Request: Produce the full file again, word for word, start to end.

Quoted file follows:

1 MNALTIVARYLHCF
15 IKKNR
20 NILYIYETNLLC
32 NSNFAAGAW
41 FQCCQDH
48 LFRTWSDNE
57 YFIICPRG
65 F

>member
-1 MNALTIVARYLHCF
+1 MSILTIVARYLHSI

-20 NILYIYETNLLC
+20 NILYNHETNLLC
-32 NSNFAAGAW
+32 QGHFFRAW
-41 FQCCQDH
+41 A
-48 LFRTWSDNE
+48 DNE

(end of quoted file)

1 MNALTIVARYLHCF
15 IKKNR
20 NILYIYETNLLC
32 NSNFAAGAW
41 FQCCQDH
48 LFRTWSDNE
57 YFIICPRG
65 F

>member
-1 MNALTIVARYLHCF
+1 MSILTIVARYLHSI

-20 NILYIYETNLLC
+20 NILYNHETNLLC
-32 NSNFAAGAW
+32 QGHFFRAW
-41 FQCCQDH
+41 A
-48 LFRTWSDNE
+48 DNE